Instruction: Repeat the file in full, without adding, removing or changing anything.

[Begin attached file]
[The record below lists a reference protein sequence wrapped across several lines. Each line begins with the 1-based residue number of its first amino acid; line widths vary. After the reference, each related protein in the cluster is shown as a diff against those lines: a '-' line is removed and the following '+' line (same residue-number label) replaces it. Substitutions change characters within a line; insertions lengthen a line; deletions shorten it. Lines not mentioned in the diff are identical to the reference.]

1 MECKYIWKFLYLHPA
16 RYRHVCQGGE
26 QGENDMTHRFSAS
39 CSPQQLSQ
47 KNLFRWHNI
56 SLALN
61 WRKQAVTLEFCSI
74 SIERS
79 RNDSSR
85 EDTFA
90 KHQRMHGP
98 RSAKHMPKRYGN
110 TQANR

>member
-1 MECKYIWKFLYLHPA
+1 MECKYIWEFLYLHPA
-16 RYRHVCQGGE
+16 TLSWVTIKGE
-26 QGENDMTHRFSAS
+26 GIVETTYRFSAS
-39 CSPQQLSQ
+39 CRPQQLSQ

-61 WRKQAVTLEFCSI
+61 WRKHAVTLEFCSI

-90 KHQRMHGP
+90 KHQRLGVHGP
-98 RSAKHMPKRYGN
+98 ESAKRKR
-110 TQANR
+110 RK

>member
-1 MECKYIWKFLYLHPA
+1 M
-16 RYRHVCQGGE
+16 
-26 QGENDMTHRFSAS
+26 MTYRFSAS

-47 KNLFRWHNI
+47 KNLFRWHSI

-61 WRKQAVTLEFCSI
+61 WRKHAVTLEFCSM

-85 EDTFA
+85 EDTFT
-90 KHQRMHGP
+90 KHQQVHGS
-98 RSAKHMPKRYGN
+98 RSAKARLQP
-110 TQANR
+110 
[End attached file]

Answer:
[The record below lists a reference protein sequence wrapped across several lines. Each line begins with the 1-based residue number of its first amino acid; line widths vary. After the reference, each related protein in the cluster is shown as a diff against those lines: a '-' line is removed and the following '+' line (same residue-number label) replaces it. Substitutions change characters within a line; insertions lengthen a line; deletions shorten it. Lines not mentioned in the diff are identical to the reference.]

1 MECKYIWKFLYLHPA
16 RYRHVCQGGE
26 QGENDMTHRFSAS
39 CSPQQLSQ
47 KNLFRWHNI
56 SLALN
61 WRKQAVTLEFCSI
74 SIERS
79 RNDSSR
85 EDTFA
90 KHQRMHGP
98 RSAKHMPKRYGN
110 TQANR

>member
-1 MECKYIWKFLYLHPA
+1 MECKYIWEFLYLHPA
-16 RYRHVCQGGE
+16 TLSWVTIKGE
-26 QGENDMTHRFSAS
+26 GIVETTYRFSAS
-39 CSPQQLSQ
+39 CRPQQLSQ

-61 WRKQAVTLEFCSI
+61 WRKHAVTLEFCSI

-90 KHQRMHGP
+90 KHQRLGVHGP
-98 RSAKHMPKRYGN
+98 ESAKRKR
-110 TQANR
+110 RK

>member
-1 MECKYIWKFLYLHPA
+1 M
-16 RYRHVCQGGE
+16 
-26 QGENDMTHRFSAS
+26 MTYRFSAS

-47 KNLFRWHNI
+47 KNLFRWHSI

-61 WRKQAVTLEFCSI
+61 WRKHAVTLEFCSM

-85 EDTFA
+85 EDTFT
-90 KHQRMHGP
+90 KHQQVHGS
-98 RSAKHMPKRYGN
+98 RSAKARLQP
-110 TQANR
+110 